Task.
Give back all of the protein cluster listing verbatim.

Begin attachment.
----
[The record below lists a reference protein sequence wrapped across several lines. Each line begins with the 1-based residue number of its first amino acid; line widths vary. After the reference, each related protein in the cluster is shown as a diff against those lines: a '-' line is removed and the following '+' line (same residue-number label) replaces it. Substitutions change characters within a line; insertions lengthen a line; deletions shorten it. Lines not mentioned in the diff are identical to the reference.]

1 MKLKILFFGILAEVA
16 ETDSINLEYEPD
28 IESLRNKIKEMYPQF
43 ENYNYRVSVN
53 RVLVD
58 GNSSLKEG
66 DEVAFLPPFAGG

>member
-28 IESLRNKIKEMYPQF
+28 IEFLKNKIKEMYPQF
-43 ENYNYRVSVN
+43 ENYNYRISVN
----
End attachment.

[The record below lists a reference protein sequence wrapped across several lines. Each line begins with the 1-based residue number of its first amino acid; line widths vary. After the reference, each related protein in the cluster is shown as a diff against those lines: a '-' line is removed and the following '+' line (same residue-number label) replaces it. Substitutions change characters within a line; insertions lengthen a line; deletions shorten it. Lines not mentioned in the diff are identical to the reference.]

1 MKLKILFFGILAEVA
16 ETDSINLEYEPD
28 IESLRNKIKEMYPQF
43 ENYNYRVSVN
53 RVLVD
58 GNSSLKEG
66 DEVAFLPPFAGG

>member
-28 IESLRNKIKEMYPQF
+28 IEFLKNKIKEMYPQF
-43 ENYNYRVSVN
+43 ENYNYRISVN